“I simply cannot live like this anymore!” Stepmother cried dramatically, laying the back of her hand across her forehead in distress.
I fought not to roll my eyes and instead focused on polishing the boot in my lap. Thomas the Baker was wooing Widow Taylor, the most beautiful widow in town, and the boots were a gift to persuade her to marry him. My father, the town cobbler, and I had put extra care into the boots: painstakingly smoothing the soft leather to perfection, securing the sturdy soles with more pins than were strictly necessary. The boots were still practical but far more beautiful than any we had ever made, and I was polishing until I could see my reflection in them.
“I just cannot!” Stepmother was practically in tears, once again. It was her usual act, and—also as usual—Father fell at her feet. Not literally, thank goodness. Not yet. But he did come up behind her to rub her shoulders and murmur appeasing sentiments.
“I despise this small town!” She waved her feathered fan, gazing out the window in the general direction of the palace miles away. “I want to move to court, to see the comings and goings of people who matter, not listen to town gossip of these dreadful people. Why do you force me to stay here against my will?”
“Soon, my love,” he soothed. “Soon we will move to court. But not yet. We can’t leave until Pip is wed. He will not make a good choice on his own.”
I wasn’t offended by his remark on my choices; I’d be the first to admit that as a helpless romantic, I fell hard for every man I met and was rewarded either by chasing him away or being used by him. So my father had decided they would stay in Millersville until I was wed. He’d already compromised with Stepmother that he would not bring me to court with them.
I rubbed the boots furiously. With just a little more elbow grease, maybe a genie would pop out of them. Anything to get me out of that house and away from my stepmother.
“Oh!” she wailed, and then collapsed to the floor, far too delicately for someone in a true condition. Father knelt beside her, brushing the hair of her perfectly styled chestnut wig out of her eyes and taking over her feather fan.
“Pip, get some tea.”
Stepmother revived at that, struggling to sit and give me the glare of the death, the glare that said that if Father wasn’t there she would not hesitate to squash me beneath her foot like a cockroach. If Stepmother ever dirtied her shoes to kill a bug. “Keep him away from me!” she cried, falling against Father’s shoulder.
I set down the boots beneath my chair; they were good enough. The house wasn’t safe anymore. “I’ll just go,” I said, though I suspected no one was really paying me any mind by that point. I fled the house and hurried through the small village. No one stopped me, though a few women tending their gardens or sweeping their stoops smiled in greeting as I passed. I dodged a few children playing games in the streets, maneuvered around a heavy wagon being pulled by two mules that had seen better days. Where the town houses ended, the farms began, but I ran past those as well. I didn’t stop until I’d reached the edge of the forest, where I could be truly alone.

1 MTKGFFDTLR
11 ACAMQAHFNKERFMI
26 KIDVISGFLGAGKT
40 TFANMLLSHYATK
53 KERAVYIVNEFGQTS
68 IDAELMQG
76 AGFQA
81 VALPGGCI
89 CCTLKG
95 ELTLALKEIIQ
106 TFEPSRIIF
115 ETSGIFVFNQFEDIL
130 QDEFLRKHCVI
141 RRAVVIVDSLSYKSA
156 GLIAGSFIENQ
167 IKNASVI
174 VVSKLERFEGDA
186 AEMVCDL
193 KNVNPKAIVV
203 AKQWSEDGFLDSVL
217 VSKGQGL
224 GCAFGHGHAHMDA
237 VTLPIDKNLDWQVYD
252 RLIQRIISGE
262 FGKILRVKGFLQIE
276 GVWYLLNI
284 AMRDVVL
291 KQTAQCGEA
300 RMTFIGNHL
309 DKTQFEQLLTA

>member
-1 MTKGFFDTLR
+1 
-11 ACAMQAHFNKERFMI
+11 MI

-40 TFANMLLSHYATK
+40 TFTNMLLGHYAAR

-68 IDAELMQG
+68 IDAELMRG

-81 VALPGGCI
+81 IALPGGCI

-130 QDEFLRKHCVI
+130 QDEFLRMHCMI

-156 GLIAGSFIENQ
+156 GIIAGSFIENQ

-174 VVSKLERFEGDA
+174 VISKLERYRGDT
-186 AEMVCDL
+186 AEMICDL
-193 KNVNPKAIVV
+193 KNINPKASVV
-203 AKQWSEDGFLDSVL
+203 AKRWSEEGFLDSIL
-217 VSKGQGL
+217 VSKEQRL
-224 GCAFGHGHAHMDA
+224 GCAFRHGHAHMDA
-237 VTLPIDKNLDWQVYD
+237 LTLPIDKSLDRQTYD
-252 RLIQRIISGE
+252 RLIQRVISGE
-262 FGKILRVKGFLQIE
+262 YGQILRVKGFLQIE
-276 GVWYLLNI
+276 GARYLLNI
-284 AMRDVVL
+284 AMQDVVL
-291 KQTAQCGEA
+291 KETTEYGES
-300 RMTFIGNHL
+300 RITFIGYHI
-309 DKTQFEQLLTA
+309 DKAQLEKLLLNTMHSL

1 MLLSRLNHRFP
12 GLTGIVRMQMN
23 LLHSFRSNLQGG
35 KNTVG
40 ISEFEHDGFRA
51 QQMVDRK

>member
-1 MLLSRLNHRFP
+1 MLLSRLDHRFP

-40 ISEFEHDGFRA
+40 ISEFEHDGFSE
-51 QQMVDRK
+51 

I sat down on a boulder. The quartz had been warmed by the sun, and it felt good after the chill of Stepmother. I took a deep breath and let it go. The only sound I could hear was the breeze rustling the grass and the leaves of the nearby trees. It was so refreshing, so nice, to not hear the wailing and moaning of Stepmother, to not even hear the crunch of wagon wheels over the pebbled roads or children laughing and chasing each other through the village. No cries of shopkeepers hawking their goods, nor teases of past lovers.
The edge of the woods was the only place in town where I could be alone. No one ever went there, because of the Aelflin.
The woods were filled with Aelflin, and their wicked king. Generations of townspeople had passed on rumors and legends, and I had heard them all. They said that once upon a time, the Aelflin had haunted outside of the woods. They kidnapped babies to eat. They stole children and sucked out their life force to stay young and immortal forever. To appease them, the townspeople sacrificed them their best animals, offered them their best crops and goods. They hired witches and white knights, but the Aelflin would not be appeased. Finally, the king and his army intervened. After much bloodshed, peace was made. The Aelflin were bound to their woods, forbidden to ever step foot beyond the trees. But if any of the townspeople so much as set toe in the woodland realm, they were never seen again.
I liked the edge of the forest. My mother had taken me there to play as a child. She’d liked the forest too, even though the townspeople whispered things behind her back. Some accused her of being half-Aelflin herself, because of her fair features and her child-like beauty. They said she would steal me away one day and suck out my soul. But my mother was no monster. She was sweet and gentle and beautiful.
I peered into the woods, not for the first time wondering what was in there. Wondering if he’d come.
I hadn’t played alone as a child. I’d had a friend. A young boy with dark hair and eyes like summer grass, about my age. An Aelflin, who came to the edge of the woods with his mother. Our mothers were friends, I thought. If my memory was right. It had been so long, and maybe I’d overly fantasized the memories, elaborating a boyhood crush into something more.
I did have a tendency to overly fantasize everything. It was why none of my many relationships had succeeded.